Tests Your Children Will Take – Parts 1 and 2 of a 6 Part Series For Parents.


Your children will take either of these tests:

  • SATs if they go to a State School at age 7, KS1 and age 11, KS2
  • Grammar School Exam Tests – in September of Year 6 at age 10/11
  • Independent School Exams 7+ and 11+ in December and January

The SATs are fast approaching. All children in English state schools will sit these tests in May. They work very much like the 11+ Grammar and Independent School exams children sit in September and December of Year 6 and test many of the same topics.

Topics include:

  • English – Grammar , Punctuation and Spelling and Comprehension
  • Maths – Arithmetic, Numerical Reasoning and Mental Maths
  • Science – Chemistry, Physics and Biology

There are a number of guides available through all good book shops as well as online such as Amazon and my favourite are the Letts books which are clear, organised and reasonably priced.

These tests are important however because the mark does go with your child to their Secondary School. I have given a guideline here on how all these exams  –  SATs, grammar school 11+ and independent school 11+ exams work in 6 parts. I hope you find them useful and please remember that this can be a stressful time for children and having your support will help ease their worries and make their chances of success that much higher.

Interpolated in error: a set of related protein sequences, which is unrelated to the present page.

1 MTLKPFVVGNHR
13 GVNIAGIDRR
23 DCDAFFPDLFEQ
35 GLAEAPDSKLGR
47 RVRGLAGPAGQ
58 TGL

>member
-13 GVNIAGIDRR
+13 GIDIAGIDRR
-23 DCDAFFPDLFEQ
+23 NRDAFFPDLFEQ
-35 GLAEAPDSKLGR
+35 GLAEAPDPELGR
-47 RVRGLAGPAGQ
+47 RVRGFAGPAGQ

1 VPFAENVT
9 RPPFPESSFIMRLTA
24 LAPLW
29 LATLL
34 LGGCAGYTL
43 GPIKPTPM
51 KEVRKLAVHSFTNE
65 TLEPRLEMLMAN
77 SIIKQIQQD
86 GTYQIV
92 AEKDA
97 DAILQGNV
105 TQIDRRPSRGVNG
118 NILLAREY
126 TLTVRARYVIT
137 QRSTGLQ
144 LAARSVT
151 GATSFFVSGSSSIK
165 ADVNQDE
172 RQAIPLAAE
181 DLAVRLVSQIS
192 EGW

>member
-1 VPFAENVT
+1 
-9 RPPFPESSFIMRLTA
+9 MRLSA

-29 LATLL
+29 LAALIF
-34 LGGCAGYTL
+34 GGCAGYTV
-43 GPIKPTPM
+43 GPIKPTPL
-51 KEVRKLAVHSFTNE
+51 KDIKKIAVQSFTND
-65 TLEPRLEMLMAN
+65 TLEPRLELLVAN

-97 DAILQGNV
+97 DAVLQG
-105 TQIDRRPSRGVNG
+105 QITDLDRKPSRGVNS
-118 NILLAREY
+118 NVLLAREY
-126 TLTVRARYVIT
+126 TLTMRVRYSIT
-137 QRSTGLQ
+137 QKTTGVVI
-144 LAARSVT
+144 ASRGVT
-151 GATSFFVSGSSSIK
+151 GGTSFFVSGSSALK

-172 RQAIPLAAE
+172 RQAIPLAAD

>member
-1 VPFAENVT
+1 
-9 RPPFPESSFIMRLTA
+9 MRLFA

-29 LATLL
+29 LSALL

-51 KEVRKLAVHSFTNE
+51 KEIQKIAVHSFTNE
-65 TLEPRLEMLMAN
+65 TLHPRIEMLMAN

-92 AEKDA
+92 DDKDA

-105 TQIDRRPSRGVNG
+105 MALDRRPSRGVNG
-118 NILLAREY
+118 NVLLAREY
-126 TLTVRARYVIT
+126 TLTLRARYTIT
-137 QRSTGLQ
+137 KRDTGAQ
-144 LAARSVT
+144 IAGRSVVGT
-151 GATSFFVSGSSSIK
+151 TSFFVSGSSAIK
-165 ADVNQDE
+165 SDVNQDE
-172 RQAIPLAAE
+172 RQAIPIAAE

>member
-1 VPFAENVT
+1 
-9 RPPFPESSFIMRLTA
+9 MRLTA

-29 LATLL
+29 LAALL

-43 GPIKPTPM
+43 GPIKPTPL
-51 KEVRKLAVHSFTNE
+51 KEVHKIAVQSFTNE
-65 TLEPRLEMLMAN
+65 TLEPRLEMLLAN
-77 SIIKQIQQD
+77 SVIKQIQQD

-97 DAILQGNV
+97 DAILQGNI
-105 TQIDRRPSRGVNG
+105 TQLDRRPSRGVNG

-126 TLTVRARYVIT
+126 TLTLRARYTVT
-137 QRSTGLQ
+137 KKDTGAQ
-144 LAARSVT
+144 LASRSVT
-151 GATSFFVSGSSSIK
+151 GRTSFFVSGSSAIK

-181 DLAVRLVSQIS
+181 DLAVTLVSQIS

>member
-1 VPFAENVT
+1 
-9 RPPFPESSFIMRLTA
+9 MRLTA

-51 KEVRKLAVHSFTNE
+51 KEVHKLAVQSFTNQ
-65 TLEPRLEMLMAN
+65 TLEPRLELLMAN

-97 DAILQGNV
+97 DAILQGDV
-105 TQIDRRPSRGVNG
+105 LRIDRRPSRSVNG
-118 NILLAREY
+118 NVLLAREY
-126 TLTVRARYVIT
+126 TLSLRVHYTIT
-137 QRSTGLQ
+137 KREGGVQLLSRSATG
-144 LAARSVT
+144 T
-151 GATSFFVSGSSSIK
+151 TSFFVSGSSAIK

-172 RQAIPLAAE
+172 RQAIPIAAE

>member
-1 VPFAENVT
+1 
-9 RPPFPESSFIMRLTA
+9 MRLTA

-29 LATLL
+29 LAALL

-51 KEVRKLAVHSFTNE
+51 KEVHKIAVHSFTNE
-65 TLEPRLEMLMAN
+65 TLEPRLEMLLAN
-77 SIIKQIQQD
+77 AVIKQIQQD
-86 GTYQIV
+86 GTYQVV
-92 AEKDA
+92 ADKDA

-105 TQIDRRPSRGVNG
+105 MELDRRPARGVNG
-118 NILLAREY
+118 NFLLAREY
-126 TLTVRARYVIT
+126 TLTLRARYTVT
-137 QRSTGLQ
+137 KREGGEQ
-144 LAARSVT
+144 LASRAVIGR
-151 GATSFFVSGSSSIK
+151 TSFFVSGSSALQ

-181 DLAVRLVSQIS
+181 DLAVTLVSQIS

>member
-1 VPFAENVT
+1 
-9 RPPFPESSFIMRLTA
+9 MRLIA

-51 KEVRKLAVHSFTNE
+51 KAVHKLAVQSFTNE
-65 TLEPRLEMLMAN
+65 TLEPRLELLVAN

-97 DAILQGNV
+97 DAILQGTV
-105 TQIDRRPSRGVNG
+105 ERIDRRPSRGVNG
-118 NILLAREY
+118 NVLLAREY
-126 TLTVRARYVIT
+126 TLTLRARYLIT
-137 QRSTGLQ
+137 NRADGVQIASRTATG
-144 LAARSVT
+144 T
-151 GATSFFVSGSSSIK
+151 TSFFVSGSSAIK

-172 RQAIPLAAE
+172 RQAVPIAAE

PART TWO –  How 11+ exams work

Approaching 11+ exams for the first time can be a daunting task. They are unlike any other school exam your child will take for several reasons:

  • There’s no pass mark. Success or failure depends on your child’s performance relative to the performance of other children sitting the test. The pass mark can vary from year to year and from school to school.
  • They can’t be retaken. There is no second chance with the 11+ so it all rests on your child’s performance on the day.
  • There’s no national syllabus. 11+ exams vary from one area to the other including one town to the next. Often schools are extremely unwilling to give out any information about the content of the exams.
  • It’s often impossible to see or access past papers. This varies from area to area but the actual papers usually remain a closely guarded secret.
  • Selective schools give out very little advice. It is common for selective to give out only the vaguest advice to parents when approaching the exam and to discourage very much practise.